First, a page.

Since 2002, DYCD has been committed to enhancing children's development through programs that encourage fathers to become personally involved with their children and relate to their co-parents. DYCD's Fatherhood Initiative helps fathers reconnect with their children and develop essential parenting skills by helping each participant (1) increase engagement and responsibility in his relationship with his child/children;and (2) provide material and financial support to his child/children. DYCD's program is informed by studies that show that children with involved fathers are less likely to get into trouble at home, school, or in the neighborhood, and that an active and nurturing style of fathering is associated with better verbal skills for infants, greater patience for toddlers, and better intellectual functioning and academic achievement among adolescents. Children with involved fathers are more likely to exhibit self-control and pro-social behavior.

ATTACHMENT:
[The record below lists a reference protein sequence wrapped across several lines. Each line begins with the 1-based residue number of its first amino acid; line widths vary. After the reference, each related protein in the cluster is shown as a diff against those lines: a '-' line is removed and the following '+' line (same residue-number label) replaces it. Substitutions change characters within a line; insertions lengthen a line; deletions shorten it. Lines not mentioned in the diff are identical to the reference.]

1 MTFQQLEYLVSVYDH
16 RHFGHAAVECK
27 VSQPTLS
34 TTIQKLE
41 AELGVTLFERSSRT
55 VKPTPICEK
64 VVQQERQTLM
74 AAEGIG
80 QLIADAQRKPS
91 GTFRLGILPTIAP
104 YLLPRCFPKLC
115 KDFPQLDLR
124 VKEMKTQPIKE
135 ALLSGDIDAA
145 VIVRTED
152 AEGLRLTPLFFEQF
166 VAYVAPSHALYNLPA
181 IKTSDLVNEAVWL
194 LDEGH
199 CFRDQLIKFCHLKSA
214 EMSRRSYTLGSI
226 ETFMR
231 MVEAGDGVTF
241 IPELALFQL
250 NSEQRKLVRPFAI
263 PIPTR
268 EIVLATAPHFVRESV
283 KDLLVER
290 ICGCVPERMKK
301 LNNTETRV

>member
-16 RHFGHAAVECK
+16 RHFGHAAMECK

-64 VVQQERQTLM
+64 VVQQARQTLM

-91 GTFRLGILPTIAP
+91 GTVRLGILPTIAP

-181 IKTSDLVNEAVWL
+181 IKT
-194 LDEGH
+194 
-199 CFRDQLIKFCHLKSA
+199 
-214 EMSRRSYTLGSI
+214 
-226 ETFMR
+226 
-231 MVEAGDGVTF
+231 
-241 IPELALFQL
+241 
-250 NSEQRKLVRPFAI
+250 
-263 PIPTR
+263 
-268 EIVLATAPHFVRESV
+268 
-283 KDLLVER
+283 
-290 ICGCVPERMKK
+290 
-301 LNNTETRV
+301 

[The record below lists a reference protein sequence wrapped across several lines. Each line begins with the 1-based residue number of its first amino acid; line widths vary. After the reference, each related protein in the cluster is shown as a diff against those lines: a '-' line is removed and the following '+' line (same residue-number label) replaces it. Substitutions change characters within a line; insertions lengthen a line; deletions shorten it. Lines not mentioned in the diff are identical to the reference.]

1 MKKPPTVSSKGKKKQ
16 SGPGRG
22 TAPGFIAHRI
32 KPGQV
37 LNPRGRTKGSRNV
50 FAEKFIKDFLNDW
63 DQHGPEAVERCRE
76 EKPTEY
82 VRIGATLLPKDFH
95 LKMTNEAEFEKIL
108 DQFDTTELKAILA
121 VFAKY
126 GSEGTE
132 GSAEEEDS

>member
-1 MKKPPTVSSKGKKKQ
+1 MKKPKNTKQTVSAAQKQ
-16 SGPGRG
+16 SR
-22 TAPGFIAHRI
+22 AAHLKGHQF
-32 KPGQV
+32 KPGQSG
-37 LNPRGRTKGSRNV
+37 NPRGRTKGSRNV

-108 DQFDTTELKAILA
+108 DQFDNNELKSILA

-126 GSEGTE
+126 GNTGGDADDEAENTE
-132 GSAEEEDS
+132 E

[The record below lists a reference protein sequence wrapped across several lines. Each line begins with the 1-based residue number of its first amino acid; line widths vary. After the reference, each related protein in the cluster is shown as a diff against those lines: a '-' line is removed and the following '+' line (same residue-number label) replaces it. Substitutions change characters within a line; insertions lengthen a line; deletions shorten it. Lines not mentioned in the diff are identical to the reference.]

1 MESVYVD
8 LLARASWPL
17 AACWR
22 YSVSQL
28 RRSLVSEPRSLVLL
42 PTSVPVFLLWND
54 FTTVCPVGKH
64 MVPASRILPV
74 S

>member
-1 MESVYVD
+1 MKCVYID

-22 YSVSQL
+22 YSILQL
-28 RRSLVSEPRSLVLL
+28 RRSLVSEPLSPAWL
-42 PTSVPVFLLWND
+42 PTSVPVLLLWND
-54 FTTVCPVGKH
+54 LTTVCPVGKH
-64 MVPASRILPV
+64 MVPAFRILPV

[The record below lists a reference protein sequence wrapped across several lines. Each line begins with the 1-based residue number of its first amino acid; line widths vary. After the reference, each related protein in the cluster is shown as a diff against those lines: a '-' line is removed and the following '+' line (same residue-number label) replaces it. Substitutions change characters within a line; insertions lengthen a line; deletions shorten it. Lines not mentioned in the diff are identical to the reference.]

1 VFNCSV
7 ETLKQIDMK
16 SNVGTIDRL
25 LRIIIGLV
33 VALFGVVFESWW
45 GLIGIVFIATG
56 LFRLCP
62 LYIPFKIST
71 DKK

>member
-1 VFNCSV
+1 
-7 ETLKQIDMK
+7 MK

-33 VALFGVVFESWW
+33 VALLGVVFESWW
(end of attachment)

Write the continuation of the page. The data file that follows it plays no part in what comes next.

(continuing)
The circumstances confronting non-custodial fathers must be addressed in order for them to establish positive, healthy, supportive relationships with their children. These can include: reconciling the roles of adolescence and fatherhood; surmounting challenges such as unemployment or homelessness; and addressing difficulties resulting from absence due to incarceration and reentry. To do this, DYCD has two program options to address the particular needs of the target populations: Fathers aged 18 and older; and fathers with prior involvement in the criminal justice system. Programs help fathers by providing them and their children with up to six months of case management, with follow-up services as needed for up to one year, and service plans that address five core areas: parenting skills development, effective co-parenting with the child’s guardian; employment/education; child support; child visitation/placement..
DYCD's Fatherhood Initiative partners with the NYC fatherhood working group, and for the past several years has coordinated Dads Take Your Child to School Day, Mother's Day Recognition, and Father's Day events.